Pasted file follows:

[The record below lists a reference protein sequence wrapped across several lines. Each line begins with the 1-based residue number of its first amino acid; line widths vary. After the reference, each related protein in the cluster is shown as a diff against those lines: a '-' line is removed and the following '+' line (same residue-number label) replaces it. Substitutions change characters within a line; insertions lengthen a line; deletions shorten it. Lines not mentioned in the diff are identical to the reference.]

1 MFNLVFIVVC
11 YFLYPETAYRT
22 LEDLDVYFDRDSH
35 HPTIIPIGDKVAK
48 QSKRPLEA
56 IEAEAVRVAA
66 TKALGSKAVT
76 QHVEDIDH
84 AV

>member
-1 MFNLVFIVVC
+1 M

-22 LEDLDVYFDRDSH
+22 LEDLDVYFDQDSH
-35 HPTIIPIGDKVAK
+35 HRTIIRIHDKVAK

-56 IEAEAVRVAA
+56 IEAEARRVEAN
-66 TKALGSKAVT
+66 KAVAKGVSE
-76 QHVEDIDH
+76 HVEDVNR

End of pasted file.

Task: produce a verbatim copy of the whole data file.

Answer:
[The record below lists a reference protein sequence wrapped across several lines. Each line begins with the 1-based residue number of its first amino acid; line widths vary. After the reference, each related protein in the cluster is shown as a diff against those lines: a '-' line is removed and the following '+' line (same residue-number label) replaces it. Substitutions change characters within a line; insertions lengthen a line; deletions shorten it. Lines not mentioned in the diff are identical to the reference.]

1 MFNLVFIVVC
11 YFLYPETAYRT
22 LEDLDVYFDRDSH
35 HPTIIPIGDKVAK
48 QSKRPLEA
56 IEAEAVRVAA
66 TKALGSKAVT
76 QHVEDIDH
84 AV

>member
-1 MFNLVFIVVC
+1 M

-22 LEDLDVYFDRDSH
+22 LEDLDVYFDQDSH
-35 HPTIIPIGDKVAK
+35 HRTIIRIHDKVAK

-56 IEAEAVRVAA
+56 IEAEARRVEAN
-66 TKALGSKAVT
+66 KAVAKGVSE
-76 QHVEDIDH
+76 HVEDVNR